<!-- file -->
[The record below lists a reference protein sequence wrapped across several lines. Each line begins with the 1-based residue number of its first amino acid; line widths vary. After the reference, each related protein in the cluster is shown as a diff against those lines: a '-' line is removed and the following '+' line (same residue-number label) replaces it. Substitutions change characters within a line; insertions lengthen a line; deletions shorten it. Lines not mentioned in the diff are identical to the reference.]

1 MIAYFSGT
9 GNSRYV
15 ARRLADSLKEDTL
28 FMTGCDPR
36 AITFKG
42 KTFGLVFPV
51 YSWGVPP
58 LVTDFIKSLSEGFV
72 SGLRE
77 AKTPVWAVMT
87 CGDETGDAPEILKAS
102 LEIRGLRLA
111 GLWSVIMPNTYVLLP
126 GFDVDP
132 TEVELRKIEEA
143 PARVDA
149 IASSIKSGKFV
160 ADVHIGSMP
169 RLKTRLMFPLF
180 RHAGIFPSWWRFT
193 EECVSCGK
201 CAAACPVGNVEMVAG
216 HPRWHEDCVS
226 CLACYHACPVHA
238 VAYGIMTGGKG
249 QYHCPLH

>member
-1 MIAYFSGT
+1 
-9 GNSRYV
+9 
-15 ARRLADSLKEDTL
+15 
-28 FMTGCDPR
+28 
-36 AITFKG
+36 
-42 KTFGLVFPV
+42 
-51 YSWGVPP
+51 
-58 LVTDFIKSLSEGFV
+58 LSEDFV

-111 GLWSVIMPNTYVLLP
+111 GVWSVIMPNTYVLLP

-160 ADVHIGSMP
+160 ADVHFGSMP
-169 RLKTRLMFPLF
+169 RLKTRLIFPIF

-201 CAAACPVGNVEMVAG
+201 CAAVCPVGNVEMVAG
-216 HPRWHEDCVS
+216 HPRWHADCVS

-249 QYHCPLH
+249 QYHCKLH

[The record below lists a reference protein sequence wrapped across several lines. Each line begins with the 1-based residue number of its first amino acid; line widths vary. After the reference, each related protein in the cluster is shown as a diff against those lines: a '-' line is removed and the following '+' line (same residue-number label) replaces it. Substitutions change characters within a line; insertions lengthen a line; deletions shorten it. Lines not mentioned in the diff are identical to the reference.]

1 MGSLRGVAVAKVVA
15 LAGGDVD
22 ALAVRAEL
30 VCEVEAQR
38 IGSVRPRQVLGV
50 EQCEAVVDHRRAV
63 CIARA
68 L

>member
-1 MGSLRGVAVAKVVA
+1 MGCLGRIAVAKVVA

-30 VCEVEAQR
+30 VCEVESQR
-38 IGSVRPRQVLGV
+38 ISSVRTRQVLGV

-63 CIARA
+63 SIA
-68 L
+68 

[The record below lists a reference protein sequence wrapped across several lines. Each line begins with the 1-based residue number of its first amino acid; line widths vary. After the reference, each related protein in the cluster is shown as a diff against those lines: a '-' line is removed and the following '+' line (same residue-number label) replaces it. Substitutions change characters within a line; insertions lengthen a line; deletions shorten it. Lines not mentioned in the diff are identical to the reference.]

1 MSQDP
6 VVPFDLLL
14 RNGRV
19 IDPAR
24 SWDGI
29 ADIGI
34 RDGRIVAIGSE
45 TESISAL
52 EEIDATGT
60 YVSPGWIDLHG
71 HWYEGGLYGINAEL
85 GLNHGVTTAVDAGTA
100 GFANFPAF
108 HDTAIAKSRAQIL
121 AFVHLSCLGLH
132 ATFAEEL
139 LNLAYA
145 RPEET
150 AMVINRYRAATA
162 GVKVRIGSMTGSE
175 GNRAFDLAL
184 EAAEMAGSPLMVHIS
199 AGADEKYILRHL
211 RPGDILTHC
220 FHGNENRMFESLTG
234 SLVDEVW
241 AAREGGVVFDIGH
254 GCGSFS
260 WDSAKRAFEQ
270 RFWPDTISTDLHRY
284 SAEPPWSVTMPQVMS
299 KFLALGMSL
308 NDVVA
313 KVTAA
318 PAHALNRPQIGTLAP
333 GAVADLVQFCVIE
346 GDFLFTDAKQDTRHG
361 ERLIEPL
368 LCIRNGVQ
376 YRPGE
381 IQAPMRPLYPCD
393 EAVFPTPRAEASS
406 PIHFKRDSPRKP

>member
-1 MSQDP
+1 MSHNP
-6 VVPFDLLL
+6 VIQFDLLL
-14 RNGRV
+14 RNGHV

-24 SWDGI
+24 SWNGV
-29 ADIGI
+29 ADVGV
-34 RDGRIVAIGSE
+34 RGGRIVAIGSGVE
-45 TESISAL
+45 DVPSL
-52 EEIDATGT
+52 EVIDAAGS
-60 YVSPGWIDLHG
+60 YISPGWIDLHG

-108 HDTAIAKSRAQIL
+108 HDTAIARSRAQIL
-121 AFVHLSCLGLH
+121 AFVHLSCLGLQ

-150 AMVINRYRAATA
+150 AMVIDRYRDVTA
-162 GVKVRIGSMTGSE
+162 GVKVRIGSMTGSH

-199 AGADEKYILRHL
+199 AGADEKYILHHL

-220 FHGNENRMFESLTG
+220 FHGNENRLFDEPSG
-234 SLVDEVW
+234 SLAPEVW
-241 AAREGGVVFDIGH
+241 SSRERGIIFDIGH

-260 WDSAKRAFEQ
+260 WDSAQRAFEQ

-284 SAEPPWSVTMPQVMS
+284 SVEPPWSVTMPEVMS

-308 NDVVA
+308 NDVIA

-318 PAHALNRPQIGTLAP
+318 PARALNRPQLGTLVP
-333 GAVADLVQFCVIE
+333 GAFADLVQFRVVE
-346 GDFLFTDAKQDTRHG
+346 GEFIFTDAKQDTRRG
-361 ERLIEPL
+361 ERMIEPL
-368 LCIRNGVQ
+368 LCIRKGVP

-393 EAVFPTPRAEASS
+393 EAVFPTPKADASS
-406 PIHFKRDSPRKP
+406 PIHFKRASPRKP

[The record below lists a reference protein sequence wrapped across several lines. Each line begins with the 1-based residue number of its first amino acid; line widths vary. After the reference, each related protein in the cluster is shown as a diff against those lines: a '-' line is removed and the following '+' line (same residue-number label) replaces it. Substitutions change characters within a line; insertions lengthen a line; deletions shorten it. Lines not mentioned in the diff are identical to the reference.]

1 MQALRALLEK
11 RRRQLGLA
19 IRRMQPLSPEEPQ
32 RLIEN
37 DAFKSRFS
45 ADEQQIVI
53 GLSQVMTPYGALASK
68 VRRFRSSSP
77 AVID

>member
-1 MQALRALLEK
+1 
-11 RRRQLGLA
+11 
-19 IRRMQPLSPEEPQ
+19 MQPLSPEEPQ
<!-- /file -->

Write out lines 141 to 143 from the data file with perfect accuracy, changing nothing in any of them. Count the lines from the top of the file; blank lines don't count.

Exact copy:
+108 HDTAIARSRAQIL
-121 AFVHLSCLGLH
+121 AFVHLSCLGLQ